Art & Architecture

Artichoke Issue 56

Artichoke, Australia’s most respected interior architecture and design magazine, presents inspiring examples of design excellence and engaging discussion of design issues to industry professionals and a broader audience of design-savvy consumers. It reviews significant new projects, profiles designers, showcases new products and explores creative design collaborations. It is the national magazine of the Design Institute of Australia (DIA).

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4 Issues

in this issue

1 min.

“We’re always looking for the thing that’s missing … being able to see what everyone else is doing and then asking, ‘How do we take a step in another direction?’” says James Brown, one half of the Adelaide-based graphic design studio Mash, when asked about the studio’s design process (you can read more in Mash’s profile on page 89). This quote sets the scene for this issue – we feature projects with bravado, projects that do something new or risky, or even both, which is so crucial to innovation and experimentation in design. There’s no better example of this than Hues Hair in Melbourne (cover and page 58), where architect Adriana Hanna has triumphed over a shoestring budget to deliver an Ettore Sottsass-inspired hair salon. In the hairdressing world, coloured interiors…

4 min.
adding design to drive our innovation agenda

Australian Prime Minister Malcolm Turnbull claims there’s “never been a more exciting time to be an Australian” and in December 2015, he launched the National Innovation and Science Agenda with great enthusiasm. However, while the government must be applauded for this focus on innovation, there was a collective sigh from the design community. Advocating on behalf of fourteen peak bodies, the Australian Design Alliance responded immediately with a media release titled “Design is the missing innovation ingredient.” Governments at both state and federal levels have not embraced this new culture and struggle to know how to integrate design into public policy, even though the National Cultural Policy recognizes design thinking as a “ubiquitous capability for innovation.” You simply can’t innovate without design. Design is a driver of innovation. Design is the glue…

2 min.

Judith Abell is a graduate architect, sculptor and writer who works freelance on her own projects and teaches at the School of Architecture at the University of Tasmania. Abell is engaged in working out how to transform unusual ideas into real things, moments or places. — The Salty Dog Hotel (page 20) Peter Clarke is a Melbourne-based photographer who has vast experience in documenting spectacular buildings and interiors in Australia. With a passion for photography, architecture and design, Peter’s works capture the unique elements of each space, transcending expectations placed upon the complexity of built form. — 106 Flinders Street (page 74) Adam Gibson’s work is defined by a unique blend of composure and spontaneity. Surveying landscape and humanity with an empathetic eye, he draws inspiration from moments of visual chance and accident that…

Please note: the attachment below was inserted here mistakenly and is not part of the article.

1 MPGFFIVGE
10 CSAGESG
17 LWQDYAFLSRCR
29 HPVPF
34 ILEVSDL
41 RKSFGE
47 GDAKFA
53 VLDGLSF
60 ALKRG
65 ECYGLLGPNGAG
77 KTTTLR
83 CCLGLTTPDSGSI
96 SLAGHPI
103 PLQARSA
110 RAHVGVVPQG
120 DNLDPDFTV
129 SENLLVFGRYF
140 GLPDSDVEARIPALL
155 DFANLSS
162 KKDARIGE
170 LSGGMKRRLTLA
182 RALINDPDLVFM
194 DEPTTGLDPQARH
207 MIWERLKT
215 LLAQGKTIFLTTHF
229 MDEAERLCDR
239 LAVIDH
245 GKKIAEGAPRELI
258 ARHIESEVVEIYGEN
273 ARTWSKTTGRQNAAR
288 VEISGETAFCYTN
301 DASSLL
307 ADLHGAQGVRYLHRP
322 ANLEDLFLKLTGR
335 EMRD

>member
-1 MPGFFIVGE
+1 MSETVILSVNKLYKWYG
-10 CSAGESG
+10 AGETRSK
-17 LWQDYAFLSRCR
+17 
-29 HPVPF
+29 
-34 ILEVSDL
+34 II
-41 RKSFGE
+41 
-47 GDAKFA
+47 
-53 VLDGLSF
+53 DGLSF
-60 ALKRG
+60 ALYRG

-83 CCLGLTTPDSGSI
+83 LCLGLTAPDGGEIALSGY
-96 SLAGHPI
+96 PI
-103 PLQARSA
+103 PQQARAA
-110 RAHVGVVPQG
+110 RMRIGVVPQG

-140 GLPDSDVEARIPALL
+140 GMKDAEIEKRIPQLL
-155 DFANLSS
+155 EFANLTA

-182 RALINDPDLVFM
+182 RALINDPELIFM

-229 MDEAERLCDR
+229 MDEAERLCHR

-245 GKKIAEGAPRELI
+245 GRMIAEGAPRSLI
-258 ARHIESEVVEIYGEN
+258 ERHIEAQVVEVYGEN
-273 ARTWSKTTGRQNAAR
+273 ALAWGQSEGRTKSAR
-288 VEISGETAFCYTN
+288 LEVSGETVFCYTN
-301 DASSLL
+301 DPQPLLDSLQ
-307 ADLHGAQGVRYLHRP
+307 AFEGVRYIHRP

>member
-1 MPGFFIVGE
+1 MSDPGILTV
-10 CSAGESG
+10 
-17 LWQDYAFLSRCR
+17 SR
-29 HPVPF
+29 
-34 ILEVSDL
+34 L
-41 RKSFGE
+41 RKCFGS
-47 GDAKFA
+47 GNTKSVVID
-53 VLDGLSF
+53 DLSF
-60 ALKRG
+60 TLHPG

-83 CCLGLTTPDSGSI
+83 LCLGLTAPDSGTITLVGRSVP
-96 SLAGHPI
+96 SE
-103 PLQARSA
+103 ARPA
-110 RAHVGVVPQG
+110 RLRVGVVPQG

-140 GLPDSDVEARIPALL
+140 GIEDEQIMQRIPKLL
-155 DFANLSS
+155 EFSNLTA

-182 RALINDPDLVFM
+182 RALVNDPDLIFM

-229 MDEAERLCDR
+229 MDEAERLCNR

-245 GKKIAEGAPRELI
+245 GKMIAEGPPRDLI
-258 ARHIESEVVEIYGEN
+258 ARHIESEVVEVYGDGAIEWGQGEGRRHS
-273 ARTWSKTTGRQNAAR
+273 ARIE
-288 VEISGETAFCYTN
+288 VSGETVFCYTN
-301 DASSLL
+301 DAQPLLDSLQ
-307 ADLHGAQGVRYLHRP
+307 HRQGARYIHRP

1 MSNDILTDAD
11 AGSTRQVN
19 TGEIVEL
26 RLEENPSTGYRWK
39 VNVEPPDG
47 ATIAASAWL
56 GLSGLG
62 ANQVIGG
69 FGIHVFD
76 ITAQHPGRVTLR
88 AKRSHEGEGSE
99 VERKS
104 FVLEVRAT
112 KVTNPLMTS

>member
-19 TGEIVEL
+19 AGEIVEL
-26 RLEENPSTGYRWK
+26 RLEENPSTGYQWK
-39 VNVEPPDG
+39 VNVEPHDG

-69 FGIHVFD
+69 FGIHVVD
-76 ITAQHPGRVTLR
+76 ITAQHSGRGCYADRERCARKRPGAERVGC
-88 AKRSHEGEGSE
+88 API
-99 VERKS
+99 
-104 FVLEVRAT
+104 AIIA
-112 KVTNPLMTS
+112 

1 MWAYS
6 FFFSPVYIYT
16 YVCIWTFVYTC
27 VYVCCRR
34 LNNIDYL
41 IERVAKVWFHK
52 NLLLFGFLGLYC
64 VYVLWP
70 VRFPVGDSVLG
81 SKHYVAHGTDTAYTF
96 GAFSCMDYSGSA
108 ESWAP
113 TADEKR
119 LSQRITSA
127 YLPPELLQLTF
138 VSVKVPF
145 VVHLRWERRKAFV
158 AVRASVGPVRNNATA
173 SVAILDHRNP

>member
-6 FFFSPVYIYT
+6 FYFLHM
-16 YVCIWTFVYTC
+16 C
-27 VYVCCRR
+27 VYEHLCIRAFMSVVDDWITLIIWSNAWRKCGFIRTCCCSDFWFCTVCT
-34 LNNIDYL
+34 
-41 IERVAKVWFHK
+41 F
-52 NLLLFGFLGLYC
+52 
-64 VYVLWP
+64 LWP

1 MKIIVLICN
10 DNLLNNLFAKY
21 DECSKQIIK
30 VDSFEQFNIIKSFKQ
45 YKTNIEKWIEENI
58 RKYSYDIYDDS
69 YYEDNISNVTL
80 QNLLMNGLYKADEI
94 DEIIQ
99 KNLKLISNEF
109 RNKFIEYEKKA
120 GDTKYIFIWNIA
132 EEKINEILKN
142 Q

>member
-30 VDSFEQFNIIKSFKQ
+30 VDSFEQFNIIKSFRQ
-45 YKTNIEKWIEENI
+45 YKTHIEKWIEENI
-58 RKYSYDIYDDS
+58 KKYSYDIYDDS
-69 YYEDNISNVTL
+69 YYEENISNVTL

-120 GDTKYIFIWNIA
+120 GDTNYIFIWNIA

5 min.
design ideas in brief

(1) Mister and Miss cafe by Maria Danos Architecture Mister and Miss cafe, designed by Maria Danos Architecture, is set within a former mechanics workshop in Melbourne’s Mont Albert. Clues to the building’s former use can be seen in the materiality of the architecture, such as the masonry floors, stripped brick walls and perforated steel lighting pelmets, as well as the detailing and furniture, such as the fluted concrete bar and racing-green accents that run through the cafe. A central sculptural bar divides the space into two zones – one with small and intimate terrazzo tables and the other with seating for larger groups. Maria Danos Architecture mariadanos.com.au (2) Bucket table lamp and wall light The Bucket table lamp and wall light are the first designs to be released by Pierre and Charlotte after…

5 min.
the salty dog hotel

Tasmania is benefiting from an abundance of new eating and drinking spaces. This is in some part due to the phenomenon of the Museum of Old and New Art (MONA), but there also seems to be a broader shift in demand and commercial confidence. As a result, there is a growing number of small centres experiencing a reawakening. These centres often take advantage of great settings and allow residents to enjoy local experiences. The Salty Dog Hotel is one such local place, designed by Danielle Brustman and Michelle Boyde (Brustman + Boyde) in collaboration with Pippa Dickson, a furniture designer and one of the hotel’s owners. Abandoned for almost a year, in a state of disrepair and viewed as an undesirable place, this bar on Kingston’s beachfront, ten minutes south of…

5 min.
so 9

Luck isn’t normally something that designers would count on to achieve a successful interior. Careful research, detailing and project management perhaps – but luck? For a new Vietnamese restaurant in Sydney’s Danks Street district, Melbourne-based BrandWorks has taken the client’s notion of “luck” and transformed it into a playful inversion of a South-East Asian streetscape replete with food, fun and colour. So 9 translates from Vietnamese as “number 9.” In Vietnamese culture, this auspicious numeral is considered to bring luck. The client and restaurateur Kim Tran considers herself lucky for having come to come to Australia as a refugee more than thirty years ago. And even luckier to have had the good fortune of being able to establish her restaurant in one of Sydney’s buzzing hubs and collaborate on its design…